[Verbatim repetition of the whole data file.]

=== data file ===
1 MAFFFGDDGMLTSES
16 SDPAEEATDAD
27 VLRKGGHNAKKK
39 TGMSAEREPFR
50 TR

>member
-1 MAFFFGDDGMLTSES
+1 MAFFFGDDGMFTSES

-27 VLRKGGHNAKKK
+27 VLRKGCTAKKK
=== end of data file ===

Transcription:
1 MAFFFGDDGMLTSES
16 SDPAEEATDAD
27 VLRKGGHNAKKK
39 TGMSAEREPFR
50 TR

>member
-1 MAFFFGDDGMLTSES
+1 MAFFFGDDGMFTSES

-27 VLRKGGHNAKKK
+27 VLRKGCTAKKK